After two more shootings last week, there’ve been 47 school shootings this year and 144 since 2013.
I’m glad to have removed myself from the outer world.
I first came to this conclusion in my park-making days when I realized that separation of human beings from the natural world inflicts real damage to the whole person—physically, psychologically, and spiritually. I resolved that I must adopt a new lifestyle in which I was surrounded by, and a part of, the natural world.
I think I was clinically depressed before I got here. But within minutes of being in the bright West Texas sunlight, it was as if someone had flipped a switch. I’ve been here for nearly 15 years, and I have never been happier, never looked back.
The thought of escaping the insanity of the outer world is certainly not original to me, but unlike most others, I have done something about it. Although statistics on Americans who choose to take this route are impossible to come by, I have the impression that the purported trends of people doing the same thing are overstated. Sure, lots of people move into the Big Bend seeking the life of their dreams and fantasies, but after a few years and reality sets in, just as many move out. I personally think this “churn” is a good thing, except that the desert is becoming more littered as these people leave their abandoned dreams behind.
Very few people are looking for the same things as I, and have found in abundance. I don’t mean to put other folks down, but too many people are addicted to the trappings and conveniences of modern life. Not just having a Wal-Mart on a nearby corner, but things like access to the electrical grid, air conditioning, screened windows, cable TV, smartphones. Modern life is so unnatural, living off-the-grid requires a radical readjustment of one’s most basic expectations.
“As we spend fewer hours in natural surroundings, we pay a price physically and psychologically,“ says journalist and child advocate Richard Louv in his bestselling book Last Child in the Woods (2005), which sparked an international movement to reconnect kids with nature. He coined the term nature-deficit disorder; influenced national policy; and helped inspire campaigns in over eighty cities, states, and provinces throughout North America. In The Nature Principle (2011), Louv delivers another powerful call to action—this time for adults.
Louv links the absence of nature in the lives of today’s wired generation directly to some of the most disturbing childhood trends: attention-deficit hyperactivity disorder, stress, depression and anxiety disorders, childhood obesity. This is the first book to bring together a body of research indicating that direct exposure to nature is essential for healthy childhood development and for the physical and emotional health of children and adults.
Boys and girls now live a “denatured childhood,” Louv says. He cites multiple causes for why children spend less time outdoors and why they have less access to nature: our growing addiction to electronic media, the relinquishment of green spaces to development, parents’ exaggerated fears of natural and human predators, and the threat of lawsuits and vandalism that has prompted community officials to forbid access to their land.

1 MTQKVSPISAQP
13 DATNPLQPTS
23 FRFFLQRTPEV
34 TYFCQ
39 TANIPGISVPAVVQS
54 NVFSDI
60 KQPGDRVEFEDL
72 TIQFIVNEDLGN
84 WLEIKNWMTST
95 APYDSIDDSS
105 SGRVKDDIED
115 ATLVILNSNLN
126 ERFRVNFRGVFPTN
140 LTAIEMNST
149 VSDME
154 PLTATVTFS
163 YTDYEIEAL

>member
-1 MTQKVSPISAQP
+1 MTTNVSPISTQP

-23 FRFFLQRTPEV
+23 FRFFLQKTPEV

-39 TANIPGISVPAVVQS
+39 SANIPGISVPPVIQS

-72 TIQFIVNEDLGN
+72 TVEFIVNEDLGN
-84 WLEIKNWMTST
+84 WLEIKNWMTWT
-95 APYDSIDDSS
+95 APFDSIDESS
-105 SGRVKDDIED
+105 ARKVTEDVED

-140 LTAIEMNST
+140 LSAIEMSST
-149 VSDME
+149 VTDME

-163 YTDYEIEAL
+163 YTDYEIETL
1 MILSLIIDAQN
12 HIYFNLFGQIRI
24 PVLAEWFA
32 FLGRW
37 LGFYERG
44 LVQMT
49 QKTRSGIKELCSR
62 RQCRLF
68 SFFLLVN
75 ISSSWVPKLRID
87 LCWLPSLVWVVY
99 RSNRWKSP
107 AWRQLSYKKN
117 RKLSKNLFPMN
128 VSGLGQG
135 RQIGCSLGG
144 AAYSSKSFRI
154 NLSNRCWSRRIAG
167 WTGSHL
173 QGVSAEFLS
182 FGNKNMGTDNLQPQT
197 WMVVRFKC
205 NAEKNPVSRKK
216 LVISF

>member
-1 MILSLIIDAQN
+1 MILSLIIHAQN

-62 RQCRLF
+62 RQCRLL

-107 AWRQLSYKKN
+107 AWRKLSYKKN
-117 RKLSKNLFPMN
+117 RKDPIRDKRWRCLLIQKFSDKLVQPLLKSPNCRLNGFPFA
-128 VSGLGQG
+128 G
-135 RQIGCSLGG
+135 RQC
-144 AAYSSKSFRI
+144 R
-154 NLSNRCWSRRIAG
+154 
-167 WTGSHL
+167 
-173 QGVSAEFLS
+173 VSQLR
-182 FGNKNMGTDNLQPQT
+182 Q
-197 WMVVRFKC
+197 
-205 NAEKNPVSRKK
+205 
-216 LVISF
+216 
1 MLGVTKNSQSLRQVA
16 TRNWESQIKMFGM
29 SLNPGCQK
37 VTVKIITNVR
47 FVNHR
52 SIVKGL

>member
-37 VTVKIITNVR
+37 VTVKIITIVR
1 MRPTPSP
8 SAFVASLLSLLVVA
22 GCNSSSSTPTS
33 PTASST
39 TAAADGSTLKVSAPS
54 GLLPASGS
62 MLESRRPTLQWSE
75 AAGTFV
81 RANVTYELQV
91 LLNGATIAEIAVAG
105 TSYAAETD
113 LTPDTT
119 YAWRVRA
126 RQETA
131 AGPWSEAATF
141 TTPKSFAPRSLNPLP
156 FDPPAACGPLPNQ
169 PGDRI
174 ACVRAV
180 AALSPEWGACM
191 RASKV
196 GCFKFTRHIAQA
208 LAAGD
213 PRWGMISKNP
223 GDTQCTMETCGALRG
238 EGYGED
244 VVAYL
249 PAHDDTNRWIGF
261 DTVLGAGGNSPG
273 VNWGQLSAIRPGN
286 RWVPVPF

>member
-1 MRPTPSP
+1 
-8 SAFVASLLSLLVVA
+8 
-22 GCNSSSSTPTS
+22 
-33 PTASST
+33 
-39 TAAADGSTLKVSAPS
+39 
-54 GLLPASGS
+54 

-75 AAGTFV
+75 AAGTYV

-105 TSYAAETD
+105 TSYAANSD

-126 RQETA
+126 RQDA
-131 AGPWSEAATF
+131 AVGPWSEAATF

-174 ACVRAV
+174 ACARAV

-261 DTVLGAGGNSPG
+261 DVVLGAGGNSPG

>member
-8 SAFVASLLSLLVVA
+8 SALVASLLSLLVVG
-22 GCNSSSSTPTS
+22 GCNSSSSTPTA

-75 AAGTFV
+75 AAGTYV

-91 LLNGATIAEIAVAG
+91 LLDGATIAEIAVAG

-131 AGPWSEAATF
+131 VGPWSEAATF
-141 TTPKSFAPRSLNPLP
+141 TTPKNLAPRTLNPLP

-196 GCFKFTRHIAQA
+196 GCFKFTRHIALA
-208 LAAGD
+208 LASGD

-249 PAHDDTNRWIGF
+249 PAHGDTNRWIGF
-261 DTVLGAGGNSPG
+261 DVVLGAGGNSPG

According to Louv, the replacement of open meadows, woods and wetlands by manicured lawns, golf courses, and housing developments has led children away from the natural world. What little time they spend outside is on designer playgrounds or fenced yards and is structured, safe, and isolating. Such antiseptic spaces provide little opportunity for exploration, imagination, or peaceful contemplation.
Louv seems to think that periodic exposure to nature can have a restorative or prophylactic effect, and I will be the last to disagree with him. Recent academic studies have shown that, after just looking at nature scenes, people are kinder and more charitable. They’ve suggested that children with ADHD have an easier time concentrating when they spend time outdoors. A 2008 study even found that, for office workers, a mere glimpse of green through a window or a live plant on their desk were, on the whole, associated with lower stress levels and higher job satisfaction.
A study published in Environmental Science & Technology underscores just how important green spaces are for our long-term well-being. When a group of researchers from the UK’s University of Exeter looked at five years’ worth of mental health data for 1064 participants who moved their residence during the study period, they found that those who moved to urban areas with more surrounding green space showed higher overall mental health scores—meaning that they were happier and had lower levels of anxiety and depression—for the very first year after their relocation compared to the years prior to moving.
Yet as one who has lived in nature for many years, I cannot imagine how the most compelling and truly life-changing benefits can be achieved through such “quick fix” activities. Two weeks in the woods may save you from slashing your wrists, but it takes more time to achieve real transformation, redemption, enlightenment, or whatever meaningful growth or change you desire.
Admittedly, not everyone can take the total-immersion route. It is practical for only an extreme minority of people. But what you cannot achieve for yourself and your kids by devoting large blocs of time to nature can be approximated by a greater frequency of nature experiences.
Louv recommends getting outside frequently, leaving the city if you can, playing sports or other games, gardening, hiking, fishing, bird-watching, re-connecting to the natural rhythms of the earth and the plant and animal kingdoms, and experiencing disorganized, creative play. By doing so, he argues, we may lessen the severity of emotional and mental ailments and come to recognize the importance of preserving nature.
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